I’m always looking for ways to improve the outcomes for our post-operative patients. One of my irritations over the years has been with the braces that a lot of orthopedic surgeons place on knee patients while in the operating room, shortly after closing their incision and then require their use for 7-10 days (or longer).

I understand the thought process of the post op brace. Oftentimes these patients are recovering from a repair to a ligament or some other structure that provides stability to the knee during gait. The idea is that if we can provide artificial stability to the knee via a brace while the ligament or other structures scar down and provide stability naturally, then we can protect the repair while starting the rehab process. Unfortunately, there are some issues with them.

There are several problems with post op braces:

  • They rarely fit well, so they are a constant cause for patient irritation as they fall down and rub on their skin.
  • They are expensive for something that is used for a week or so and then discarded (most post op braces are over $500).
  • Even when they fit well, they are bulky, thus they almost always interfere with gait mechanics. It’s frustrating when I work hard on gait during their treatment session, just to lose it when they leave the door. Its very hard to work on something for 45 minutes in a treatment session, just to fight against their poor mechanics the other 23 hours and 15 minutes per day as they walk around with compromised mechanics.
  • I am a firm believer that the connective tissue in our joints is there to provide stability, but in most of our joints they are intended to be a back up to the neuromuscular system. To use the knee as an example, the hamstring should be our primary stabilizing force to prevent anterior translation of the tibia, not the ACL. The ACL is there to provide that needed stability when the force becomes too much for the hamstrings to control. That is why some people are ACL deficient and function very well with normal daily activities. Because we need our neuromuscular system to give us stability, when we provide stability via a brace, we aren’t doing anything to stimulate it at a time where it is already compromised due to trauma. Anything you can do to stimulate the nervous system post operatively should be a priority. A great way to kick the post op brace to the curb is to utilize a kinesiology taping technique that we teach as part of the fluid dynamics taping section in the RockTape FMT Basic course. The idea is to use several long pieces of 4-inch-wide tape cut into small strips and laid down over the affected area or entire leg.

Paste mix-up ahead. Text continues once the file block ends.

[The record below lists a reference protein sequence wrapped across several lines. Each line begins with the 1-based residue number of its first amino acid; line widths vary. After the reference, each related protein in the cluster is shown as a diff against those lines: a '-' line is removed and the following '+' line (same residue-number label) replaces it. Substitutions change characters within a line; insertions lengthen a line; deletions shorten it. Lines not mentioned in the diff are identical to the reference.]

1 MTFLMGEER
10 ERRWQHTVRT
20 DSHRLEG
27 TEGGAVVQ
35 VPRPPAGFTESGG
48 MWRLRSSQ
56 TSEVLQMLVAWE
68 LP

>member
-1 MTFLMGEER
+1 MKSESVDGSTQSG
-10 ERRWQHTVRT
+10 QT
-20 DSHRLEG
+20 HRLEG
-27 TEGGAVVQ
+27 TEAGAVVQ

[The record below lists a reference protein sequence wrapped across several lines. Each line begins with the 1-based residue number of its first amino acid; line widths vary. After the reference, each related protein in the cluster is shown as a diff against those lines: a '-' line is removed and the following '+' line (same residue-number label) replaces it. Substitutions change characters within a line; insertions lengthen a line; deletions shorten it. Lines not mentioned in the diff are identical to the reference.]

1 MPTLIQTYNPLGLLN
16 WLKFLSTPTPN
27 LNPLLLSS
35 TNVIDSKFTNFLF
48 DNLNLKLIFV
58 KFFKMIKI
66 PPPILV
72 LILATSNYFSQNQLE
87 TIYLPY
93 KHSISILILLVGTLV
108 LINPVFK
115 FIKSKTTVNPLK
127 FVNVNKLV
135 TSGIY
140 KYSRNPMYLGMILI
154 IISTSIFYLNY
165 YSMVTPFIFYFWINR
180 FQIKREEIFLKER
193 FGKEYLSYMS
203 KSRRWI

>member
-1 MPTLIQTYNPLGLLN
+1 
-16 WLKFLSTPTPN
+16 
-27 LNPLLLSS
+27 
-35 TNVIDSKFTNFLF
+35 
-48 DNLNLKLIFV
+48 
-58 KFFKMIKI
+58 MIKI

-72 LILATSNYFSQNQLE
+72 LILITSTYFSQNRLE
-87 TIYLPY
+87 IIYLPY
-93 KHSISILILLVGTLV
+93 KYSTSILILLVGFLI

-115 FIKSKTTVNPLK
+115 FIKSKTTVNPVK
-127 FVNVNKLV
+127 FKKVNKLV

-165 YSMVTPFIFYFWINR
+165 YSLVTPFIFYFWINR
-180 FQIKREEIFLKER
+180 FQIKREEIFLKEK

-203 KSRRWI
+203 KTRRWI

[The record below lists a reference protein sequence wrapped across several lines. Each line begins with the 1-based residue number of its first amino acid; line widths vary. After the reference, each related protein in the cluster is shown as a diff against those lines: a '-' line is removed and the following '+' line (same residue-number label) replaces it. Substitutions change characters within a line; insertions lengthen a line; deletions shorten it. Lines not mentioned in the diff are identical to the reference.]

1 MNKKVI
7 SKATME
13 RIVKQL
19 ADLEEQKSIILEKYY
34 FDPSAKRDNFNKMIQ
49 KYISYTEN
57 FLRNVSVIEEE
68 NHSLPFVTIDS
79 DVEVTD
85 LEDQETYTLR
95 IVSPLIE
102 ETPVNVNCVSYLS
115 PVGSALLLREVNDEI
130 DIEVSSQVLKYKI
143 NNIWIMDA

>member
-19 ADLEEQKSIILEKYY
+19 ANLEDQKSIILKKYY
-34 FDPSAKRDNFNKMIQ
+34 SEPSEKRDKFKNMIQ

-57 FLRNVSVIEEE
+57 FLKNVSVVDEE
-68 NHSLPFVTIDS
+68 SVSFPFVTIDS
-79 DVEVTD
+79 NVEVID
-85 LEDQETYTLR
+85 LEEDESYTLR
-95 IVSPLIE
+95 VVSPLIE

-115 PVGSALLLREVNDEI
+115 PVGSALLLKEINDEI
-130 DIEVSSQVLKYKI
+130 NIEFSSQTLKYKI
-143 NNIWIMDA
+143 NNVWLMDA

I typically start by anchoring them proximally high on the quad with one medial, one lateral and one on their upper hamstring. Run the strips down, covering as much surface area of the leg as possible by crisscrossing the strips as you lay them down (without any stretch and with the knee flexed as much as the patient will tolerate). Make sure you stay off from any incisions or portals until they are fully closed. You can get as close to them as you want without crossing over them.

Using this taping technique immediately after surgery does several things:

  • It manages post-operative swelling very well because of the decompression effect of the tape.
  • If the tape is placed close to incisions and portals, they will provide a decompression and shearing effect that will assist in managing scars.
  • The tape is much more comfortable than a brace, so you won’t get the same level of complaints from the patient that you see with the brace.
  • This technique does use a lot of tape, but the overall expense is greatly reduced to use tape over purchasing a brace.

The biggest impact that comes from the tape for the post op patient is the up regulation of the nervous system in the area that is taped which translates to increased stability and neuromuscular control. The quad, hamstring and gastroc are stimulated constantly, making them much more effective at their job. And we are less likely to see atrophy because of it.

Using this taping technique early in the rehab process will assist you in normalizing gait, restoring range of motion (due to decreased effusion), and most importantly, getting your patients squatting, hip hinging, and performing functional activities more quickly than before.

Because of all of these reasons, we have done away with all of our post-operative knee braces. This is a decision that must be made in conjunction with the surgeon who is performing the procedures, but with good reasoning, better patient outcomes and reduced patient costs, most surgeons can be convinced to make the transition.

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Mitch Hauschildt, MA, ATC, CSCS

Author Mitch Hauschildt, MA, ATC, CSCS

Mitch Hauschildt, MA, ATC, CSCS serves as the Prevention, Rehab, and Physical Performance Coordinator for 17 sports at Missouri State University. His sports medicine background is diverse, also serving as the strength and conditioning coach for Men’s Basketball, Women’s Basketball and Volleyball during his time with at MSU. Prior to working in college athletics, Mitch trained athletes in the private sector of all ages and abilities. Mitch is also the founder and president of Maximum Training Solutions, a full service Sports Medicine and Sports Performance consultancy. Mitch is a noted speaker on both a regional and national level, and has been published multiple times in professional journals and coaching websites.

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